He was thus still a US citizen and as such couldn’t be guilty of treason to Britain because he owed no allegiance to it.
What hanged Joyce was a technicality springing from the ancient legal principle invoked by the prosecution: protectio trahit subjectionem, et subjectio protectionem (protection entails allegiance; and allegiance, protection).
Joyce might not have been entitled to a British passport, but he did use it to travel to Germany. Therefore he was under the protection of the British crown and owed allegiance to it.
That case is relevant to the Shamima situation because it establishes an unbreakable link between protection and allegiance, fully equating a British passport with protection.
That document, in other words, is a bilateral contract. One party exchanges its protection for the other party’s allegiance. Either party’s failure to comply with the terms of that contract thus constitutes forfeiture.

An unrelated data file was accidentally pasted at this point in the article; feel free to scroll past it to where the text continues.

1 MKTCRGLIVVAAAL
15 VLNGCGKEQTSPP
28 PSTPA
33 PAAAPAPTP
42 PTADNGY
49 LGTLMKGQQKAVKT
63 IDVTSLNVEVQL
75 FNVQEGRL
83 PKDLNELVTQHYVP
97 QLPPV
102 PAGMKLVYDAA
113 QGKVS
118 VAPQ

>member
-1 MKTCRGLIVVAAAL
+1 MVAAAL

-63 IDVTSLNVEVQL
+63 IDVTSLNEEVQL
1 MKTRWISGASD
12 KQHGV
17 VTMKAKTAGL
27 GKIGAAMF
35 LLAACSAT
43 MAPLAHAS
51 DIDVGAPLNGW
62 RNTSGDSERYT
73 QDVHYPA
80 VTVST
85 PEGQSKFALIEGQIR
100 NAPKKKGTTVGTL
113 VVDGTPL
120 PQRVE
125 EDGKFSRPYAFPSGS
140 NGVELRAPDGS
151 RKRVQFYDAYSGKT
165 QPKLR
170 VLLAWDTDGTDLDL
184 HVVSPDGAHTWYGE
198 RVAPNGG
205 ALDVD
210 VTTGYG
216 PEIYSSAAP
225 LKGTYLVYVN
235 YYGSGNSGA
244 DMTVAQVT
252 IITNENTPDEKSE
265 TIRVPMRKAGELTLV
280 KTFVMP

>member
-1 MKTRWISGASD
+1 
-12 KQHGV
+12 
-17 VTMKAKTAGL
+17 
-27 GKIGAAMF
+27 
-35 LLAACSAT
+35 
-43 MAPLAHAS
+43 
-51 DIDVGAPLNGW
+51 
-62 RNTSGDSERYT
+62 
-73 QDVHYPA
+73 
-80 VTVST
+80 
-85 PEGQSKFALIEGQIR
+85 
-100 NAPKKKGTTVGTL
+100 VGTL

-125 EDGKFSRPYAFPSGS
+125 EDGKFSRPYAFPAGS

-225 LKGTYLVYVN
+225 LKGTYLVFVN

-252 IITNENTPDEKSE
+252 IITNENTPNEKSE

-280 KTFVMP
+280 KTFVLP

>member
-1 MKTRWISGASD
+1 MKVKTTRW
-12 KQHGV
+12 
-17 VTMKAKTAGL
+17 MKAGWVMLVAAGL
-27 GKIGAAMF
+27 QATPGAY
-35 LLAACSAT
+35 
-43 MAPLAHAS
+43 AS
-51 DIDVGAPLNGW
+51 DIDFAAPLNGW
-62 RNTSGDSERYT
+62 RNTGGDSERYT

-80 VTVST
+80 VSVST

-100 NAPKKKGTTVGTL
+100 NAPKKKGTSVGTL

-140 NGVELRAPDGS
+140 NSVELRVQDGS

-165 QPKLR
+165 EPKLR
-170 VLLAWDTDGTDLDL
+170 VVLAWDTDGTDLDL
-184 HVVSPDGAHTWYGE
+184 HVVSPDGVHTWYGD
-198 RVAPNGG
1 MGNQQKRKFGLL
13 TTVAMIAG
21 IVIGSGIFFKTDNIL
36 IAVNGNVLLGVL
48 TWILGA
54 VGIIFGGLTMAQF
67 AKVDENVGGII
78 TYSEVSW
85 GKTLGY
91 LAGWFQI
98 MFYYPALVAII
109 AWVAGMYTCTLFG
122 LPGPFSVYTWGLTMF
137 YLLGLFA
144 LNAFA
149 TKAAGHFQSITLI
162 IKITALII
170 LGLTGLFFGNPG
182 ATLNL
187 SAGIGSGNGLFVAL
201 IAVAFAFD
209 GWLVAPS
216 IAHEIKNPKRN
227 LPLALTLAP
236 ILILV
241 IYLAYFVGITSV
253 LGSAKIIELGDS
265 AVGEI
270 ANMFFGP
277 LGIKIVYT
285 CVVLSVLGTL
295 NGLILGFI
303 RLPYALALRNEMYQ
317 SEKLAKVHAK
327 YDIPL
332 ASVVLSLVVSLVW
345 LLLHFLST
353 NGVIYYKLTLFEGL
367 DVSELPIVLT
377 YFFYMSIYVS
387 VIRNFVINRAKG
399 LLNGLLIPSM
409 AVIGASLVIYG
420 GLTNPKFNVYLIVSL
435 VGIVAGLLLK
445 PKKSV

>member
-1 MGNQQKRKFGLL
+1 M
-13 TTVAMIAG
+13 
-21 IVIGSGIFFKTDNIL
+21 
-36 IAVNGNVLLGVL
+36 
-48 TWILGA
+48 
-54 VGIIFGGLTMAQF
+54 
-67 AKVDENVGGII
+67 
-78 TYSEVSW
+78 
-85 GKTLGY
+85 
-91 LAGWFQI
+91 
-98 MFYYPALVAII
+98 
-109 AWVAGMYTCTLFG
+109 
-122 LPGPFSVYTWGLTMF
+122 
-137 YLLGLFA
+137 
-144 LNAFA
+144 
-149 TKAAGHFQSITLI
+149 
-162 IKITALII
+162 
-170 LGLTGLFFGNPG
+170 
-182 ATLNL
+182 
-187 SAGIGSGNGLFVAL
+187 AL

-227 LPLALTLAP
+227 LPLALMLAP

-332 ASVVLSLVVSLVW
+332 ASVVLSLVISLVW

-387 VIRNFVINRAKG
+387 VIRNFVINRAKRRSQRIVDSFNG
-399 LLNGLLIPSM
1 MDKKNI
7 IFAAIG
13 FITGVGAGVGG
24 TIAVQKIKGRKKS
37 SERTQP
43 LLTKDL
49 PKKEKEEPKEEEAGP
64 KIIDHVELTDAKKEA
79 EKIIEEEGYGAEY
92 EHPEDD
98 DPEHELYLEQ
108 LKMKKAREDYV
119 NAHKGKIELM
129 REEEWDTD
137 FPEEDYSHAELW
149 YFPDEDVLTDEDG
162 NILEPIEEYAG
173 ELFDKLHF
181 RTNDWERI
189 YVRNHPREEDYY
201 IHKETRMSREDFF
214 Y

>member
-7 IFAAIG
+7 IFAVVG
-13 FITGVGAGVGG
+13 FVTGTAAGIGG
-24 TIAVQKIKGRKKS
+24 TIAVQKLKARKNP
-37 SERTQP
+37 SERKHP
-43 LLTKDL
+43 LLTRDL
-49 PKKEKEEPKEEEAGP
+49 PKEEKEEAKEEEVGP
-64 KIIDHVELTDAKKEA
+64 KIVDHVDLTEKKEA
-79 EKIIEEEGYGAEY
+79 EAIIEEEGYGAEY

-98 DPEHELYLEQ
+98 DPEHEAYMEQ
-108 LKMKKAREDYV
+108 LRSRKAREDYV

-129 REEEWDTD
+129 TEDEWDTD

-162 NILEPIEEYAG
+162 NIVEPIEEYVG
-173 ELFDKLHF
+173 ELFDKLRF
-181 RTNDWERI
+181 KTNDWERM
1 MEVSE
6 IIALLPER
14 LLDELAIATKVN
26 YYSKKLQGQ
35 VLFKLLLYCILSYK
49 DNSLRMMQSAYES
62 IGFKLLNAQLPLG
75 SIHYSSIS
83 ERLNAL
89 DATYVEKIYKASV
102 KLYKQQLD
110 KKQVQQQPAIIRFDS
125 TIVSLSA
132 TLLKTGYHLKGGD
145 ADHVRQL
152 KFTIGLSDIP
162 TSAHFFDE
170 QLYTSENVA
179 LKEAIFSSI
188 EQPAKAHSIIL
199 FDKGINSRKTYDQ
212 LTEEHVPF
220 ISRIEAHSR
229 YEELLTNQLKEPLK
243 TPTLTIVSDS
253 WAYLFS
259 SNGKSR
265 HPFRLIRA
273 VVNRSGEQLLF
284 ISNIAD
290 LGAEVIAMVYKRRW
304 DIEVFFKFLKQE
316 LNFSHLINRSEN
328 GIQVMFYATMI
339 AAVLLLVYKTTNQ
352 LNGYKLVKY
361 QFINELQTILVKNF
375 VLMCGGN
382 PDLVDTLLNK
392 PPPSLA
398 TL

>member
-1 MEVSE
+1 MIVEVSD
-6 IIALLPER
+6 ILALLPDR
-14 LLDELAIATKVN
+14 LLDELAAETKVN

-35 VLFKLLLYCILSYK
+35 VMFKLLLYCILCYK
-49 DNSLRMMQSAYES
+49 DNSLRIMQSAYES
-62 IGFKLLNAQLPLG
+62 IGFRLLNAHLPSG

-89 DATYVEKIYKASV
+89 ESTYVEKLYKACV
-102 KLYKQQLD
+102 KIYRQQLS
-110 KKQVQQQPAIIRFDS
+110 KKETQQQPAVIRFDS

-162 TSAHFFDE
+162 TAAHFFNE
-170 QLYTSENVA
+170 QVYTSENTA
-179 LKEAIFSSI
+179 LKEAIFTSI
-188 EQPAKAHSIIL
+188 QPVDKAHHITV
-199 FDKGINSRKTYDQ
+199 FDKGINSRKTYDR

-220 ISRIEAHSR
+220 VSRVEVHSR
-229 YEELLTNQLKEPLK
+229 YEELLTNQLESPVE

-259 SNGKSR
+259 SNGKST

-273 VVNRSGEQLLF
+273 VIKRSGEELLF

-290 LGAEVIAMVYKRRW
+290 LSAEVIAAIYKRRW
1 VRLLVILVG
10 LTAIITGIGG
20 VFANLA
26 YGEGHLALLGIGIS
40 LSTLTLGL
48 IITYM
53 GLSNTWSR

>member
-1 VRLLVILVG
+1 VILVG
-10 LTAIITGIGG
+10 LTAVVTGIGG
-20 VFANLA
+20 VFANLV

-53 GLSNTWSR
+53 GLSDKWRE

Since Shamima has manifestly withdrawn her allegiance from this infidel realm, the realm is within its right to withdraw its protection, otherwise known as citizenship.
Hence if she were to return, she should be charged with treason and spend the rest of her life in prison. Otherwise, harsh as it may sound, she belongs in that refugee camp or else Guantanamo. We can’t have too many jihadists here.
P.S. Ben Jaffey QC, acting for the Department of Health, told the High Court, “being a mother is no longer necessarily a gendered term… a man can be… a mother”. Just shows how backward the British are. Americans have been calling men ‘mothers’ for decades.